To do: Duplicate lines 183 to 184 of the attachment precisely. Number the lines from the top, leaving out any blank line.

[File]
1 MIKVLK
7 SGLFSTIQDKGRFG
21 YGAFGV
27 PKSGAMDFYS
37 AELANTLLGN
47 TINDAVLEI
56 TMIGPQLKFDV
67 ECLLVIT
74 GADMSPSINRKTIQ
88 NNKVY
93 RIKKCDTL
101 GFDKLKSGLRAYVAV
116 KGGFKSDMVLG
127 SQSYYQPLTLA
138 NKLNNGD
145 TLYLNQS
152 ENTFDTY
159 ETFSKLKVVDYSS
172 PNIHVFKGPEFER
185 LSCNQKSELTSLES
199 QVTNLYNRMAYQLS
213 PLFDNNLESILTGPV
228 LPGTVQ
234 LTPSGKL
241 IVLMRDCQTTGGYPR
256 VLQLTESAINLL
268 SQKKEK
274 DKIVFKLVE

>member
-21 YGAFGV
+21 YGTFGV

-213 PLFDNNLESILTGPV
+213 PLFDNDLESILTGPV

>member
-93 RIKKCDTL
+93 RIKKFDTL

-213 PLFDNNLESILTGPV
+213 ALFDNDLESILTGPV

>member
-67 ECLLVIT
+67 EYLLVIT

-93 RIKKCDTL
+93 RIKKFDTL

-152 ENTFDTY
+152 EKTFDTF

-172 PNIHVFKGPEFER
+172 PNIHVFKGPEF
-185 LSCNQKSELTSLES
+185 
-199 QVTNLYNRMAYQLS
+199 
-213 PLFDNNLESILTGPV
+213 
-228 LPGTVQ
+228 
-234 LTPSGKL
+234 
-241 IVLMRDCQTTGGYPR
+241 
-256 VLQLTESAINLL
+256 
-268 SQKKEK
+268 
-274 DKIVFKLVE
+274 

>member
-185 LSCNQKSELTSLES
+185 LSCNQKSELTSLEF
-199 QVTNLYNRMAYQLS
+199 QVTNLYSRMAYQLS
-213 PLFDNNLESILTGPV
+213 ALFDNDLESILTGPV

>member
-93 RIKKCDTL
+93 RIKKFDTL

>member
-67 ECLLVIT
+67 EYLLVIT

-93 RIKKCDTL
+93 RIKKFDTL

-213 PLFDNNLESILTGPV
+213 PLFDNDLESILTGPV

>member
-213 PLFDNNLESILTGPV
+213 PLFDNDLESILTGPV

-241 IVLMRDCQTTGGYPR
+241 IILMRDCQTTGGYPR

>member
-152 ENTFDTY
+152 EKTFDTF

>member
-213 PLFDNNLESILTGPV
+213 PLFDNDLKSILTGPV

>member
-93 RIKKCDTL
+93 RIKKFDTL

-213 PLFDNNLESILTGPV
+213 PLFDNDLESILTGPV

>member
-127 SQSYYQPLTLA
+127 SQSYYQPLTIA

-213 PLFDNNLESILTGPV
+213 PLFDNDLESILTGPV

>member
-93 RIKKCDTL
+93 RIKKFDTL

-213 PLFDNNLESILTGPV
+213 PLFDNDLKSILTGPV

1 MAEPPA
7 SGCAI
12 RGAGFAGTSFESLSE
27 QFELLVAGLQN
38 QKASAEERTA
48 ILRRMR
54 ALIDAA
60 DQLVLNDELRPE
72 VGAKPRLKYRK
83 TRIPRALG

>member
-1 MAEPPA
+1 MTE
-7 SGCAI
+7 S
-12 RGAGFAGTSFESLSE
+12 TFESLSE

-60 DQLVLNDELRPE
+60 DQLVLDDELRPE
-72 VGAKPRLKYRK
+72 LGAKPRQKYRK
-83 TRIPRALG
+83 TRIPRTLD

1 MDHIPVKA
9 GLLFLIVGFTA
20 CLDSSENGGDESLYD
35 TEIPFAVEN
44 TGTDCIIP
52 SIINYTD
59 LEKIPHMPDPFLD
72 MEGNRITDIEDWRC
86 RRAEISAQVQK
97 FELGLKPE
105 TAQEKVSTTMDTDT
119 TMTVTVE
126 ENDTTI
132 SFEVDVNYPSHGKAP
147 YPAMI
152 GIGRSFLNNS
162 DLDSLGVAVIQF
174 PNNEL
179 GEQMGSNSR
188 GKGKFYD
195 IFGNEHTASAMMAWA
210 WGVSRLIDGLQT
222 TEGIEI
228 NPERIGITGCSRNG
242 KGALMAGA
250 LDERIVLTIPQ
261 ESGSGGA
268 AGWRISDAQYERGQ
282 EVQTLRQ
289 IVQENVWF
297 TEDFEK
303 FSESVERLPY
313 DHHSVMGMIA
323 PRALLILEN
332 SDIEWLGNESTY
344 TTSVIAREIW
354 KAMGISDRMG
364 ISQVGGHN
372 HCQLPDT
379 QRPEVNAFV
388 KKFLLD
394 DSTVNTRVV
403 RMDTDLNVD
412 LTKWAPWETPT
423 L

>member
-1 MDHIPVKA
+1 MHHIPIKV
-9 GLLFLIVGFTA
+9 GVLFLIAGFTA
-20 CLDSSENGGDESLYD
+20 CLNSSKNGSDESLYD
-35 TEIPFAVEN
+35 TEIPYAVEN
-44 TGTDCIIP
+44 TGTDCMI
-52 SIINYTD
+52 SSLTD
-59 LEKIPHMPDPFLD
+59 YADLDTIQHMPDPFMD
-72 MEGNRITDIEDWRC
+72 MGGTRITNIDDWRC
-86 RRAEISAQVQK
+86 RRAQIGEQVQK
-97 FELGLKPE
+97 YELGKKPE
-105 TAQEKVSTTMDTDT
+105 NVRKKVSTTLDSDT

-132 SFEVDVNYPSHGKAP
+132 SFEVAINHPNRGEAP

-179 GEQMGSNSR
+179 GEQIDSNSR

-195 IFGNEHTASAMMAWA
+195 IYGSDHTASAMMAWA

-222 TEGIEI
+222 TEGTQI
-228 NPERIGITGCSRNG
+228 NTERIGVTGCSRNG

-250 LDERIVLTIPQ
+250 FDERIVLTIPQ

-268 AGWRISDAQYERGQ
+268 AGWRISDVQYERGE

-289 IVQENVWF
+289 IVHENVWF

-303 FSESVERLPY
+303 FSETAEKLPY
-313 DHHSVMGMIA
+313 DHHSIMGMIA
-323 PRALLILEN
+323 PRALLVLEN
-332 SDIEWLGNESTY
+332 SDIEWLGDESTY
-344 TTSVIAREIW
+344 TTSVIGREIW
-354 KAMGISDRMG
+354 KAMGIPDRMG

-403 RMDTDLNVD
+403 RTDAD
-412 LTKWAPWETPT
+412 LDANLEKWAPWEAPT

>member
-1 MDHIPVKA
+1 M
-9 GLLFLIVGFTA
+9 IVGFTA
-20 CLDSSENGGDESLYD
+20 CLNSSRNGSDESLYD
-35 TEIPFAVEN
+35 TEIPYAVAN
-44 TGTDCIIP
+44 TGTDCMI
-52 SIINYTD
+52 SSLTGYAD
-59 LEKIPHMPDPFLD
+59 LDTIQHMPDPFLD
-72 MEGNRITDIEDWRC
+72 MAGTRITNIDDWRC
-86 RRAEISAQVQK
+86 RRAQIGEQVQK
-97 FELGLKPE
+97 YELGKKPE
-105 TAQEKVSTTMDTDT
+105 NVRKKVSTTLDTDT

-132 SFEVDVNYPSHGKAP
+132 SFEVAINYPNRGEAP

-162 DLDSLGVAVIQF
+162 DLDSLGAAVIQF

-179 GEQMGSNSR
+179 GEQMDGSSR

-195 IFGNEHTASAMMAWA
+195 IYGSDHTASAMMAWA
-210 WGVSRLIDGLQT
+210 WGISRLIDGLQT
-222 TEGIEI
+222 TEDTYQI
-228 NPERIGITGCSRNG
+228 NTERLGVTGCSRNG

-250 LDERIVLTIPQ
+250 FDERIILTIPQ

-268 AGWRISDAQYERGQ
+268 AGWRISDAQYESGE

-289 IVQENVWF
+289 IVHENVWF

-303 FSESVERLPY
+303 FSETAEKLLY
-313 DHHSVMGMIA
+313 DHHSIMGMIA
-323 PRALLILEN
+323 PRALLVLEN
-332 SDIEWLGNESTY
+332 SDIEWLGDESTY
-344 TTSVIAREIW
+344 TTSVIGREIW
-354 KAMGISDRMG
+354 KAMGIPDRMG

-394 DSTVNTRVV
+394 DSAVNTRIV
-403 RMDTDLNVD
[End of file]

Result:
+20 CLNSSKNGSDESLYD
-35 TEIPFAVEN